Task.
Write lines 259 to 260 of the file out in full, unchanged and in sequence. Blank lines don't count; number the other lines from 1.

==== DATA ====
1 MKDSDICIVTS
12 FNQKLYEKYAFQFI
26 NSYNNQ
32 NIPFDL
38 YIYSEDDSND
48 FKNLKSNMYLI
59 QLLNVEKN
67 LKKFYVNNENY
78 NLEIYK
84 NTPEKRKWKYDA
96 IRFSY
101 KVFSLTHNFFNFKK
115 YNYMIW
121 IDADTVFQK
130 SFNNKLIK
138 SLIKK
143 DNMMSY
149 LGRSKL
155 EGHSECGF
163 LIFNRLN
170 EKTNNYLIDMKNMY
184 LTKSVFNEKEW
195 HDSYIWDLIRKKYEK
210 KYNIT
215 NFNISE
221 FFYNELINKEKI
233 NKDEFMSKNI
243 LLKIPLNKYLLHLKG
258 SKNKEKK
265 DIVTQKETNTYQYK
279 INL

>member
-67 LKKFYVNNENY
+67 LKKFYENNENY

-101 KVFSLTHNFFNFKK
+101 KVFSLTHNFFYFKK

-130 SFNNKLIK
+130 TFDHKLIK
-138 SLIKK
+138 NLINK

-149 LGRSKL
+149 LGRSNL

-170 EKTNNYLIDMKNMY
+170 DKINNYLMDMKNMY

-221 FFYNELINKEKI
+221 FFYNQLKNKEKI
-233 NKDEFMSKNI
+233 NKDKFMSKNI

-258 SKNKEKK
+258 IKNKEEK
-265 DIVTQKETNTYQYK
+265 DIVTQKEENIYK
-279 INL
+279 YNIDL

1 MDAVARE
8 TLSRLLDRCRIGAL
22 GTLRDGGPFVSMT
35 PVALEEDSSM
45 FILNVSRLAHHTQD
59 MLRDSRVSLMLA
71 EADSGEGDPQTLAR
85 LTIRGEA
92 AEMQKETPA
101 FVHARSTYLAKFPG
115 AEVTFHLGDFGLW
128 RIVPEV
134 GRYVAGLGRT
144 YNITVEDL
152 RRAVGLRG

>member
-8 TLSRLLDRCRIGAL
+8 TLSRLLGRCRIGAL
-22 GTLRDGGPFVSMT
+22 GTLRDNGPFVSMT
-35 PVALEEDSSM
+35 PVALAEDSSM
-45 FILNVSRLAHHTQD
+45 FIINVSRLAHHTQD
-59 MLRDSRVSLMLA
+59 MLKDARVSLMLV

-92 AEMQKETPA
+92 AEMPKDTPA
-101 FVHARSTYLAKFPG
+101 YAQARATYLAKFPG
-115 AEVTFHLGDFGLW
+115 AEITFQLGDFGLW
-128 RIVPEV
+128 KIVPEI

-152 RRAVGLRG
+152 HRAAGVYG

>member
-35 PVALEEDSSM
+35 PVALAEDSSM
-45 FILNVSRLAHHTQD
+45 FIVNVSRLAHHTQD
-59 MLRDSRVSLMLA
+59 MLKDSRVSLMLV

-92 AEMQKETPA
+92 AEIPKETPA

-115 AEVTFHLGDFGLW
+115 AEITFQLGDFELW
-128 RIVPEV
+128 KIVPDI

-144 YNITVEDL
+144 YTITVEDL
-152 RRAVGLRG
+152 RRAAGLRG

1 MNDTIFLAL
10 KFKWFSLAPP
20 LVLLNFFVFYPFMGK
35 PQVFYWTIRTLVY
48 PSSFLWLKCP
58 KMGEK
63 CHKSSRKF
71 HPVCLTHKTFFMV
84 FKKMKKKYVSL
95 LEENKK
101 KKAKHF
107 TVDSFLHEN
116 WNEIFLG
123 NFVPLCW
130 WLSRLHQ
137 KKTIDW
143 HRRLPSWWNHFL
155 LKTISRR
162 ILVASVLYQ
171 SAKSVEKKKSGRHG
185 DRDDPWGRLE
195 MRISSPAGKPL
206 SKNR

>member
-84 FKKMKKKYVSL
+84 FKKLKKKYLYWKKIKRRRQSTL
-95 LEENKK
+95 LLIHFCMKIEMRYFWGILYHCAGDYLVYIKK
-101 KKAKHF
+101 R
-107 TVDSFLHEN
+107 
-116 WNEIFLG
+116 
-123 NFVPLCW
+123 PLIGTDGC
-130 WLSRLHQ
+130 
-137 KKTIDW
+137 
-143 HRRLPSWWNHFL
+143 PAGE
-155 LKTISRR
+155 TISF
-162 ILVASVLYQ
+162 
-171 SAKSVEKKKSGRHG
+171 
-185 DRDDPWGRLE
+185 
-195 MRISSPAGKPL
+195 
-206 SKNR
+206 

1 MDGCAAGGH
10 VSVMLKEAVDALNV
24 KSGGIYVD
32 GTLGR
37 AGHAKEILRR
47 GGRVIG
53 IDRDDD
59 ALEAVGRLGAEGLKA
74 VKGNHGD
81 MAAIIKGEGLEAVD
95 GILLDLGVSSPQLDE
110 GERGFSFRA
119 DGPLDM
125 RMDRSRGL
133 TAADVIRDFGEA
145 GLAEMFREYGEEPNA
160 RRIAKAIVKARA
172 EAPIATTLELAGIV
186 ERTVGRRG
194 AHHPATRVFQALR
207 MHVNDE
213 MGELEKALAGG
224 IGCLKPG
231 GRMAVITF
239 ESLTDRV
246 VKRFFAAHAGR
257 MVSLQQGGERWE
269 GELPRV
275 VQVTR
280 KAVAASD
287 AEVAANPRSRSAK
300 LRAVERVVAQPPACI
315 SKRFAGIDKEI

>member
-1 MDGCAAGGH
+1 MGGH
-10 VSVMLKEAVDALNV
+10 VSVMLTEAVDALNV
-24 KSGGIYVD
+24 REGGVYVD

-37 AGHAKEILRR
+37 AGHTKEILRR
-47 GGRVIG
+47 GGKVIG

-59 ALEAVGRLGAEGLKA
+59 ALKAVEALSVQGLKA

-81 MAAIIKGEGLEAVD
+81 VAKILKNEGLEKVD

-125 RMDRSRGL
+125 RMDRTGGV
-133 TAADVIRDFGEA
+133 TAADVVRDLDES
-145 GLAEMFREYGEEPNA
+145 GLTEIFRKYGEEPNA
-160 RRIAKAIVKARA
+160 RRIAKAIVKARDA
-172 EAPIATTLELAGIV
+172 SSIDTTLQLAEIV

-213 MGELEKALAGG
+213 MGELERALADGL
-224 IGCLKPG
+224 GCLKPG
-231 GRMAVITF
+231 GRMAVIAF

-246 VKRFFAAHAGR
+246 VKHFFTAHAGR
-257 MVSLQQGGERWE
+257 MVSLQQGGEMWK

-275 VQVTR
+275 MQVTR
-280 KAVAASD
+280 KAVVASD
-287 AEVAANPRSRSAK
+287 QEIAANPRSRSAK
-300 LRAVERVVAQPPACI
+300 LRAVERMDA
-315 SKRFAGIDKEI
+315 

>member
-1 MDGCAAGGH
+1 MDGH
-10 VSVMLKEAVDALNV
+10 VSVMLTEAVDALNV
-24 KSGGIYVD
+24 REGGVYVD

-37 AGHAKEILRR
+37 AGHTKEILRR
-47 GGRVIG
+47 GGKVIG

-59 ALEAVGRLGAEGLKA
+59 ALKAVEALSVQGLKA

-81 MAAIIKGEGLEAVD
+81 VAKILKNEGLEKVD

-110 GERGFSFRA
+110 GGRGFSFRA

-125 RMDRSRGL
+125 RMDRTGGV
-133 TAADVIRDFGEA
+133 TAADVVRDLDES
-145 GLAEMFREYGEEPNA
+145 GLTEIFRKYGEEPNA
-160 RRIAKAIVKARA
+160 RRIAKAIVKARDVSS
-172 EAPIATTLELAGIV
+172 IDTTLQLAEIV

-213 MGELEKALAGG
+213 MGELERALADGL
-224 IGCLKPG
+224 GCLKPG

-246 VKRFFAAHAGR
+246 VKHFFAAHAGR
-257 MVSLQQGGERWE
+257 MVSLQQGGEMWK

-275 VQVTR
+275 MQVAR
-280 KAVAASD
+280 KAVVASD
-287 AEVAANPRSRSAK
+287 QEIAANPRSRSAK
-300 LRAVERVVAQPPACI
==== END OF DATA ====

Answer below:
-133 TAADVIRDFGEA
+133 TAADVVRDLDES